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30 years of my rugby life

  • 21-09-2018 12:41am
    #1
    Registered Users Posts: 12,335 ✭✭✭✭ Losty Dublin


    Getting all nostalgic now but it was about this time 30 years ago that I played my first ever game of rugby union. Back in the day you didn't get paid to play, you could get into Lansdowne Road for £6, Fred Cogley commentated, there was no lifting in the line out and you only got 4 points for a try.


Comments

  • Registered Users Posts: 12,343 ✭✭✭✭ mfceiling


    Getting all nostalgic now but it was about this time 30 years ago that I played my first ever game of rugby union. Back in the day you didn't get paid to play, you could get into Lansdowne Road for £6, Fred Cogley commentated, there was no lifting in the line out and you only got 4 points for a try.

    Now I'm old. I started playing 32 years ago. Played schools and then a small bit after that. Forwards were easy enough tackled as they were large but fairly unathletic!!


  • Registered Users Posts: 17,218 ✭✭✭✭ bilston


    It's about 30 years for me too since I started playing Minis. Club rugby was the biggest show in town then. I remember the AIL starting and the likes of Garryowen, Cork Con and Shannon being these massive mystical clubs from down south who Ulster teams hardly ever played.

    The first Ireland game I went to was against Scotland in the late 80s, all I remember about it is that we lost.

    The next Ireland game I went to was a few years later (1993 I think), England at home, a famous win, Mick Galway with the winning try. It's mad to think that during the 1990s that apart from two wins over England in '93 and '94 the only other significant team we beat was Wales. The twentysomething's today don't know how lucky they are with this Ireland team and the one that preceded it!

    My first Ulster game was against the All Blacks at Ravenhill, I think it was 1989. The place was rammed, people were literally sitting in the edge of the pitch. Great memories.

    I've just realised I've officially become an old fart.


  • Registered Users Posts: 5,737 ✭✭✭ jacothelad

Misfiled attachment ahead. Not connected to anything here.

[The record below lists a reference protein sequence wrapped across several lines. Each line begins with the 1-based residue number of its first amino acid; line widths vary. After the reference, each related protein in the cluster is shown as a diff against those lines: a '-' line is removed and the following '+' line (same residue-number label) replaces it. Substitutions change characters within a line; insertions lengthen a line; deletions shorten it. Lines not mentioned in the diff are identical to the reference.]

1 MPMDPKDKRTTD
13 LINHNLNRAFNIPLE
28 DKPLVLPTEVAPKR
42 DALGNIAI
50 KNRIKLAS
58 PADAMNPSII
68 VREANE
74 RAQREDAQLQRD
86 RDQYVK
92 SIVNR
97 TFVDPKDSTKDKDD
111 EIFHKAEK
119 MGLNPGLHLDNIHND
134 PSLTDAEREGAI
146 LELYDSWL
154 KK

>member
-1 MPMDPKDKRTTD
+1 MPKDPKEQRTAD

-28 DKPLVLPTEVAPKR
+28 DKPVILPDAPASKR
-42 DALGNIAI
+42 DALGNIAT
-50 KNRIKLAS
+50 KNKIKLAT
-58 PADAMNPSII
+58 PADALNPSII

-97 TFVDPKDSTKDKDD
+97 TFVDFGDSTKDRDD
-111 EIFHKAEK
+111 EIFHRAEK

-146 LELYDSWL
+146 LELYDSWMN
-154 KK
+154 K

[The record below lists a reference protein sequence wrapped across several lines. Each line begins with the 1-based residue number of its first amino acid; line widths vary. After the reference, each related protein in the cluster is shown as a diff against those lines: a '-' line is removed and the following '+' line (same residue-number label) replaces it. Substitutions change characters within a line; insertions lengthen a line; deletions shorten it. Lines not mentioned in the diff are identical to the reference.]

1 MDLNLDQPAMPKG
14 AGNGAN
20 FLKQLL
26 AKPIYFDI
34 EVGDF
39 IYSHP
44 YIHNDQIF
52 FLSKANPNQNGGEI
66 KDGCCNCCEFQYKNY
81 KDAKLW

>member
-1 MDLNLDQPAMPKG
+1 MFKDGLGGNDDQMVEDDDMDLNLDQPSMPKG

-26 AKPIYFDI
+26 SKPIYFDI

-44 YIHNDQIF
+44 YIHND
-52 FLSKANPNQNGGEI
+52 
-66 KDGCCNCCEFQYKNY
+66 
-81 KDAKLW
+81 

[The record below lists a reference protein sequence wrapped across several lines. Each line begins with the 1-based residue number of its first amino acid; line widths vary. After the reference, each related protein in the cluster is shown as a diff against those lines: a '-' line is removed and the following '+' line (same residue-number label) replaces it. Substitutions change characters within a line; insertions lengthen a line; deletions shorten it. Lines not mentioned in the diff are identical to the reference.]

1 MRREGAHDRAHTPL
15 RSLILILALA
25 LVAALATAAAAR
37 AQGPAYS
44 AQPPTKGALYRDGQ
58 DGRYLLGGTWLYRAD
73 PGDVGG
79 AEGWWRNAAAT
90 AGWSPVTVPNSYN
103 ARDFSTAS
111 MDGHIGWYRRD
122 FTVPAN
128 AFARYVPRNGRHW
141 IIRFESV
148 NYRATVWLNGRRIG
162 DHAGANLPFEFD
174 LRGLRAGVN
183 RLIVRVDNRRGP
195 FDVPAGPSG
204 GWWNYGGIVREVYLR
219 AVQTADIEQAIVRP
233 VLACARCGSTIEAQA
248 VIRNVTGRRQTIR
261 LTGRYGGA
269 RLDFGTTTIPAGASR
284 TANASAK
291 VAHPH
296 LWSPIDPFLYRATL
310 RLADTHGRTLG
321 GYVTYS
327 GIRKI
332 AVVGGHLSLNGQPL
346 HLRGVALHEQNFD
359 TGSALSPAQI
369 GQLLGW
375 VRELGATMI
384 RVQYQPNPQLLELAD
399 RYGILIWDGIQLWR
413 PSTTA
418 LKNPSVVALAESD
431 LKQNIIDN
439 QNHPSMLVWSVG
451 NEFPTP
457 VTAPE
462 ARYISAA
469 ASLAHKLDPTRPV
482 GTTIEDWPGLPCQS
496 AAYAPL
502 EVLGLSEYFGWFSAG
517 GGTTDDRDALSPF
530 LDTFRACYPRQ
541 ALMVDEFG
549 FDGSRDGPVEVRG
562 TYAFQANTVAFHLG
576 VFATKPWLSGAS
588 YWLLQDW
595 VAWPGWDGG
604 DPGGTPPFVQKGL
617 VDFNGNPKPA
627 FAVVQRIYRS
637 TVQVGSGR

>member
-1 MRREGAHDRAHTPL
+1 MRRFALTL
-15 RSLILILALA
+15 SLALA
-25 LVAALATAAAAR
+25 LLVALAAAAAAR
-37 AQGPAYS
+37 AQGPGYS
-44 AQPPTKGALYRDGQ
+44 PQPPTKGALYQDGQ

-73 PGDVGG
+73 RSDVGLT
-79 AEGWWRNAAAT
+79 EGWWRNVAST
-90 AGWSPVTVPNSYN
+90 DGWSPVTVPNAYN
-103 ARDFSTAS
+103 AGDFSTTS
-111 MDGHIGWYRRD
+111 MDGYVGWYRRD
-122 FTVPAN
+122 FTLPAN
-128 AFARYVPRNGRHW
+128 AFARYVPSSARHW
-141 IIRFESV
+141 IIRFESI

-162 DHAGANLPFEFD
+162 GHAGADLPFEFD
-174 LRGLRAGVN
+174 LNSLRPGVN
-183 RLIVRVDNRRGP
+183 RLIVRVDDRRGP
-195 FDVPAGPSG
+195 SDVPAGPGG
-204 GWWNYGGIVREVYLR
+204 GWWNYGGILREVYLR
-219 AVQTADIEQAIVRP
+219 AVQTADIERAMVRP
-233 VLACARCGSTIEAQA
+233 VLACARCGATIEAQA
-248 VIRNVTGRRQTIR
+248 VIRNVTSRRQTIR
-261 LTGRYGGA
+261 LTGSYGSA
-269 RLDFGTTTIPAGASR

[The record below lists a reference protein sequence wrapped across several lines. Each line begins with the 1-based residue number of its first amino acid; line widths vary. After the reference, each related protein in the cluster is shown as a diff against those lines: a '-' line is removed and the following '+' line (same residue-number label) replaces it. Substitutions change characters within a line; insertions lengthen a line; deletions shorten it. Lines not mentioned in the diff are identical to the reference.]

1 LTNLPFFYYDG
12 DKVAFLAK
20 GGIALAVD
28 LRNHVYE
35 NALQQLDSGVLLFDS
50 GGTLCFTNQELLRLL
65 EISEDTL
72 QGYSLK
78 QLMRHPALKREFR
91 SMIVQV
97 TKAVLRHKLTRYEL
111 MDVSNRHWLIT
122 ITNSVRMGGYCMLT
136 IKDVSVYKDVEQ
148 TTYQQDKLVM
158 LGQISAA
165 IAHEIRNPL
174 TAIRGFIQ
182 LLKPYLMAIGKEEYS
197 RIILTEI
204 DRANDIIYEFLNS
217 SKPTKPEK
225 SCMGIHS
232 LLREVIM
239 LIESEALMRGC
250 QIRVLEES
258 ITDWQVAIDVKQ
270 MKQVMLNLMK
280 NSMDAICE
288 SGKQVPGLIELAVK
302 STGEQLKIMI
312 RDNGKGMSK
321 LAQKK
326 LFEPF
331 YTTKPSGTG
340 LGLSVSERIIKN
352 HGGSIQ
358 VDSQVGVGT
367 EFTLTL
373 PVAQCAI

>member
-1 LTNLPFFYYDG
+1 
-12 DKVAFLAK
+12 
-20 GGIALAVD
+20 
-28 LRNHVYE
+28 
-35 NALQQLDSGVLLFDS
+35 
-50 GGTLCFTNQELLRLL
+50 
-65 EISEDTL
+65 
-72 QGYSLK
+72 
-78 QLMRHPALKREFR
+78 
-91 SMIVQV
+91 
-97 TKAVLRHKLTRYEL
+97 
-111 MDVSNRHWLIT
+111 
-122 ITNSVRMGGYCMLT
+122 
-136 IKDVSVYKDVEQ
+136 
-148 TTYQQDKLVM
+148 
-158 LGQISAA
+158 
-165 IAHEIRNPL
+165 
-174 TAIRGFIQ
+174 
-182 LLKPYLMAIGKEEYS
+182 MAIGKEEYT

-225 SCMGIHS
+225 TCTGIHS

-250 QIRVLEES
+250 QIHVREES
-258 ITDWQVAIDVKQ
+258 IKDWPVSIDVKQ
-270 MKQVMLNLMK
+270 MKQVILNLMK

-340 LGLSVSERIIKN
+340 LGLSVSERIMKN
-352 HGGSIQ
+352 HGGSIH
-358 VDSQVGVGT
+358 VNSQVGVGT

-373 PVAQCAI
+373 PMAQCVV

When I started a try was 3 points and if you got tackled into touch you got the throw in (which the winger usually took)...as you were not responsible for the stoppage. You could kick to touch from anywhere which often led to dreadful games with dozens of l/o's. Refs wore blazers and your shorts had pockets for your handkerchiefs and often, cigarettes.:D:D:D


  • Registered Users Posts: 17,218 ✭✭✭✭ bilston


    jacothelad wrote: »
    When I started a try was 3 points and if you got tackled into touch you got the throw in (which the winger usually took)...as you were not responsible for the stoppage. You could kick to touch from anywhere which often led to dreadful games with dozens of l/o's. Refs wore blazers and your shorts had pockets for your handkerchiefs and often, cigarettes.:D:D:D

    There's no way you're that young Jaco!!


  • Registered Users Posts: 26,899 ✭✭✭✭ BBDBB


    The clatter of studs on the tiles as you all trooped out into the frosty air,
    the smell of ralgex in your nostrils,
    the smokers coughs hacking away and the shouts of encouragement to get everyone going, the grass stretched out before you as you ran out,
    a few muffled claps and shouts from gloved hands in the crowd....ha, crowd! a few dads and a dog who'd go mental barking every time the ball went near him.
    Lots of laughs,
    tough hits,
    battered and bruised, all ailments fixed by a freezing cold sponge of water down the affected parts.
    Scandalous decisions by the ref met with a polite query and the term "sir" every time
    Forming a tunnel of players to clap the opposition off the field, win lose or draw
    into the bar as quick as you could,
    players steaming from the showers,
    animated chat and bruises to show,
    tales of the battle and piss takes that had you crying with laughter
    pints of squash first and then beer
    watching the final scores come in on the small box of a telly in the high corner on the wall

    magic days


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  • Registered Users Posts: 26,899 ✭✭✭✭ BBDBB


    jacothelad wrote: »
    When I started a try was 3 points and if you got tackled into touch you got the throw in (which the winger usually took)...as you were not responsible for the stoppage. You could kick to touch from anywhere which often led to dreadful games with dozens of l/o's. Refs wore blazers and your shorts had pockets for your handkerchiefs and often, cigarettes.:D:D:D